Three months ago, Virgin Galactic (SPCE -4.82%) dropped a bombshell: Its long-awaited third rocket-powered trip to space -- the one that was expected to bring the company within just months of initiating commercial space tourism flights, and selling space tourism tickets -- would not take place as planned. Instead, Virgin Galactic would postpone its test-flying until May 2021, while it worked to fix a problem with electromagnetic interference (EMI) that had disrupted a test flight in December.
Well, good news: Last week, Virgin Galactic declared the EMI problem fixed. And on Saturday, Virgin Galactic proved it with a successful return to space.
Taking off from Spaceport America in New Mexico at 10:35 am EDT this morning, Virgin's VMS Eve mothership carried its VSS Unity spaceplane to an altitude of 44,000 feet.
Take off! VMS Eve and VSS Unity have taken to the skies above Spaceport America, New Mexico. #VirginGalactic— Virgin Galactic (@virgingalactic) May 22, 2021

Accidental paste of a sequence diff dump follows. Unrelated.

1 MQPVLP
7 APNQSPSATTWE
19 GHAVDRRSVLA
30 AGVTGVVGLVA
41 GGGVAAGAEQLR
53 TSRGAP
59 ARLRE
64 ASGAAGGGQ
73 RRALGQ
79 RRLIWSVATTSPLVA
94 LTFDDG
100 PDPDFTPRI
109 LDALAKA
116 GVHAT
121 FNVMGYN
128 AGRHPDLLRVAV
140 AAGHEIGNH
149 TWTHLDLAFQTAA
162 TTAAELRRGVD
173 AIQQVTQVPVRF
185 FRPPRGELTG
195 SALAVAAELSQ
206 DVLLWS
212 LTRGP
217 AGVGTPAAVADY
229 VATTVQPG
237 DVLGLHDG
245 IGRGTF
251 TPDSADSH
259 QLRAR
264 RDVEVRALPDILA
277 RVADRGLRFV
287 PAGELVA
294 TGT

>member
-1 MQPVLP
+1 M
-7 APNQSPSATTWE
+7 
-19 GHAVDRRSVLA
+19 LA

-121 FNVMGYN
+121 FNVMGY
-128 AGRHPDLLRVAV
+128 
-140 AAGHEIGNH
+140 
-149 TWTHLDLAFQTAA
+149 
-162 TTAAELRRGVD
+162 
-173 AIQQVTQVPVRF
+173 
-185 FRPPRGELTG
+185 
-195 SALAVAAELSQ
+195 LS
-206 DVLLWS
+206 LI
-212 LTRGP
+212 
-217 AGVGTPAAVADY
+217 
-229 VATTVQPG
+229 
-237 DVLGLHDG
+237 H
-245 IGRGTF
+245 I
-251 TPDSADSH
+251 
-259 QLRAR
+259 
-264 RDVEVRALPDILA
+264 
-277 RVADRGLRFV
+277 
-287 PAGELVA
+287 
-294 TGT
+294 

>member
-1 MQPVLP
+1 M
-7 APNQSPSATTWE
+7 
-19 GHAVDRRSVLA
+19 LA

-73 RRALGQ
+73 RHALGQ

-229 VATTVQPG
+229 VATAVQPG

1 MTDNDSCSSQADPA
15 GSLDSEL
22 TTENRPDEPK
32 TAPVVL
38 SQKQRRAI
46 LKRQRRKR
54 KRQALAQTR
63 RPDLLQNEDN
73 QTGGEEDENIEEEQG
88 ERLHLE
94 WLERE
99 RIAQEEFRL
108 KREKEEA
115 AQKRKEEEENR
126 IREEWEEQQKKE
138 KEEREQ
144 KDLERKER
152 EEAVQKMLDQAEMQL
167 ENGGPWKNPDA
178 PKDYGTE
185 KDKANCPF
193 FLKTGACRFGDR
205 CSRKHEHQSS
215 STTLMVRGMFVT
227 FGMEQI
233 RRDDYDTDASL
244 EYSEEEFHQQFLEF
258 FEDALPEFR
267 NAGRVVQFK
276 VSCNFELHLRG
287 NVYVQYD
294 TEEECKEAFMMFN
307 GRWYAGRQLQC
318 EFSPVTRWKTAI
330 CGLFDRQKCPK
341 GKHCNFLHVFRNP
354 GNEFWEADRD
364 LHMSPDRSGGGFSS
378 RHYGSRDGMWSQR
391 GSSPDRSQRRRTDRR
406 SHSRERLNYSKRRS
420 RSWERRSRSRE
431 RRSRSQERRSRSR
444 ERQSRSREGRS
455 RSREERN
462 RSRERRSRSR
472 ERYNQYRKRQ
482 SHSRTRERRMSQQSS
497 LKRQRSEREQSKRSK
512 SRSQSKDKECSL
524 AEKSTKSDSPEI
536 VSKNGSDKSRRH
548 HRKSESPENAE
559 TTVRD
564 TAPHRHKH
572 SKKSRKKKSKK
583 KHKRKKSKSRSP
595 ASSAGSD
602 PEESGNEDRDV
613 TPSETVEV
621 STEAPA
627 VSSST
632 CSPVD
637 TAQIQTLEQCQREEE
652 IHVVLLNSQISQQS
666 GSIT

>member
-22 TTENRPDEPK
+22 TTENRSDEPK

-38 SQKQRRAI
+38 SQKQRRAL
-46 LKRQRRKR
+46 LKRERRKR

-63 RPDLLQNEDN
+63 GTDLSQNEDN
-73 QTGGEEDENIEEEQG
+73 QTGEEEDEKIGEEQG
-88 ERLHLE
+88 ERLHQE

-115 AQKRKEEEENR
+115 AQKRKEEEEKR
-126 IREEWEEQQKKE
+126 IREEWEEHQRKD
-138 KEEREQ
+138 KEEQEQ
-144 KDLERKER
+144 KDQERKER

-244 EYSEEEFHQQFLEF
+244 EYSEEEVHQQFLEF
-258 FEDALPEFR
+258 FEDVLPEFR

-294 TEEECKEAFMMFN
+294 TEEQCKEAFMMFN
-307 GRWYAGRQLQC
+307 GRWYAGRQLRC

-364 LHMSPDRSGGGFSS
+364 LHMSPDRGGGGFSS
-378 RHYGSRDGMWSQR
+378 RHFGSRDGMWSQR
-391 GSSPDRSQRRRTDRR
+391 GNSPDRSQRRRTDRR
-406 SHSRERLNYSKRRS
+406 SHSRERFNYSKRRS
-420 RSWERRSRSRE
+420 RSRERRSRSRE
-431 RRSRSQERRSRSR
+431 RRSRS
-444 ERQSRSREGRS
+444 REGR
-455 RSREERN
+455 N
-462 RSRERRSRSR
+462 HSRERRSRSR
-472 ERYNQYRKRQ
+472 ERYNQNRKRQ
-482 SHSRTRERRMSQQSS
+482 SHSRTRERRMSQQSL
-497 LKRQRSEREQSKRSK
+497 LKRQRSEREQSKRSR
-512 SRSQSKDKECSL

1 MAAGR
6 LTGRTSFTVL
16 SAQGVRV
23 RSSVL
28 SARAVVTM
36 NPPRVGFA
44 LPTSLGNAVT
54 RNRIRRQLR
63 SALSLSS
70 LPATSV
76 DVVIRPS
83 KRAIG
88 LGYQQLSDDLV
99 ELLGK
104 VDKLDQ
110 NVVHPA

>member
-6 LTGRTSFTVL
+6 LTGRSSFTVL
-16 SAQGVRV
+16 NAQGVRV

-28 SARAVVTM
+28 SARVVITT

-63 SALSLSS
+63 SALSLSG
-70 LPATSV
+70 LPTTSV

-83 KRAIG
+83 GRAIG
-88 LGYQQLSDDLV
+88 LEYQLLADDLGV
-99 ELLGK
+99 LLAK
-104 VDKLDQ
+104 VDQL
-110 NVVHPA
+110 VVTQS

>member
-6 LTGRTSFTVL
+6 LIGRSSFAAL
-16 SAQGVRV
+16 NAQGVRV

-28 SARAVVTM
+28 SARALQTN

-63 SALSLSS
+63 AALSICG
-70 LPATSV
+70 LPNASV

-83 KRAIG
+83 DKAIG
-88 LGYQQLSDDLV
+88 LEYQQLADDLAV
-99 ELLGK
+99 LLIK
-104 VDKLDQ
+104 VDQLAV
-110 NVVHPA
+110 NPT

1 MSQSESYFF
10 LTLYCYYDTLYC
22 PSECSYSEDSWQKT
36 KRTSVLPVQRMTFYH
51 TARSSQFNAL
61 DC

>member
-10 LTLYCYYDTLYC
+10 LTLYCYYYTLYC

There, at 11:27 a.m., VMS Eve's pilots declared "Release, release, release!" and detached VSS Unity to begin its trip to space.
Release, release, release! VSS Unity has successfully separated from VMS Eve. #VirginGalactic— Virgin Galactic (@virgingalactic) May 22, 2021
VSS Unity's engine ignited and fired for three full minutes before shutting down at 11:30 a.m. EDT and letting VSS Unity coast the rest of the way to apogee in space.
Rocket motor shutdown. Momentum will keep VSS Unity travelling upwards toward apogee. #VirginGalactic— Virgin Galactic (@virgingalactic) May 22, 2021
Two minutes later, gravity reasserted its hold over the craft, and VSS Unity began its descent back to Earth, touching back down at Spaceport America at 11:43 a.m. EDT.
In all, the test flight consumed just one hour, eight minutes start to finish. But as a result of it, this former SPAC stock -- that is, the stock of a special-purpose acquisition company -- is back in space, as well as back in the race to become the first company to begin commercial space tourism operations.